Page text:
The Deloitte defendants' position ignores the DTT Practice Manual, which confers authority to resolve disputes on DTT's chief executive officer, and Deloitte Italy's request that the matter be "arbitrate[d]," a word that means, or is at least susceptible of interpretation as referring to, a binding determination by a third party. Against the background of these documents, the characterizations of the authority and roles of Messrs. Copeland and Murray reasonably could be viewed as self-serving and unpersuasive attempts to put a helpful face on otherwise unhelpful facts. Were a jury so to conclude, it would be justified in concluding also that DTT actually did dictate the resolution of the Deloitte Brazil dispute with Deloitte Italy. Evidence that a global entity controlled or influenced a particular audit report of a member firm, taken together with plaintiffs' structural evidence,*fn72 is sufficient to permit the conclusion, under even the most stringent standard, that the global entity controlled the member firm.*fn73

The Deloitte defendants argue also that Rodonich v. House Wreckers Union Local 95*fn74 stands for the proposition that Deloitte member firms were not DTT agents even if DTT did decide an issue relating to the Parmalat audit. But the argument is not convincing.

In Rodonich, the Second Circuit affirmed a grant of summary judgment for an international union, concluding that it could not be held liable as a principal for Local 95's imposition of discipline on a member.*fn75 In Rodonich, however, the local had the power to impose discipline pursuant to the union's constitution. The international had only the authority to conduct an appellate review of that decision. The local could not and did not act at the international's direction at any stage of its own decision making process.*fn76 Here, in contrast, there is evidence that would permit the conclusion that DTT had the power to impose its will on a member firm's professional judgment and that it exercised that power to dictate to Deloitte Brazil an outcome favorable to Deloitte Italy.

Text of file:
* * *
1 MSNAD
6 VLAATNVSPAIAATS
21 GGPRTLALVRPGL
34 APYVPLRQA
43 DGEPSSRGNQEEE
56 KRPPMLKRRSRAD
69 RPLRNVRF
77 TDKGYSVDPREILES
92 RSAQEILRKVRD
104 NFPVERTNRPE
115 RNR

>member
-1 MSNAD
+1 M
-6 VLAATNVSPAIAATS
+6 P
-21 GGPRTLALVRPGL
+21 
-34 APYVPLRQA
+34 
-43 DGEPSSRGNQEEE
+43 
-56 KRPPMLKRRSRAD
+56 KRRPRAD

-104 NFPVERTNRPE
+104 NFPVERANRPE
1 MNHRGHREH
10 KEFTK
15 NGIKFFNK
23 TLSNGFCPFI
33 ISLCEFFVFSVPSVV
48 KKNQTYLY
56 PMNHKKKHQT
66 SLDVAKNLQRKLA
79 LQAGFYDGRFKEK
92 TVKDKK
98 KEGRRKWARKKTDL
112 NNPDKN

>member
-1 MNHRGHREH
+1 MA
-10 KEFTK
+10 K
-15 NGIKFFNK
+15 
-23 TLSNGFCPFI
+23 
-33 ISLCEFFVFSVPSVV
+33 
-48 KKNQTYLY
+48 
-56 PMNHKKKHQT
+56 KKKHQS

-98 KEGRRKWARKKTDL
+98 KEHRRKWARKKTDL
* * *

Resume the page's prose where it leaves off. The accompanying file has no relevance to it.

In all the circumstances, the totality of the evidence -- including evidence concerning the structure and internal relationships of Deloitte generally, DTT's authority over the professional practices of the member firms, and DTT's exercise of that authority in connection with the Parmalat engagement -- raises a genuine issue of material fact as to whether Deloitte Italy was an agent of DTT with respect to the Parmalat engagement. Accordingly, DTT is not entitled to summary judgment dismissing the claims against it to the extent they rest on the theory that DTT is liable on the basis of respondeat superior for any Section 10(b) liability that Deloitte Italy may have to plaintiffs.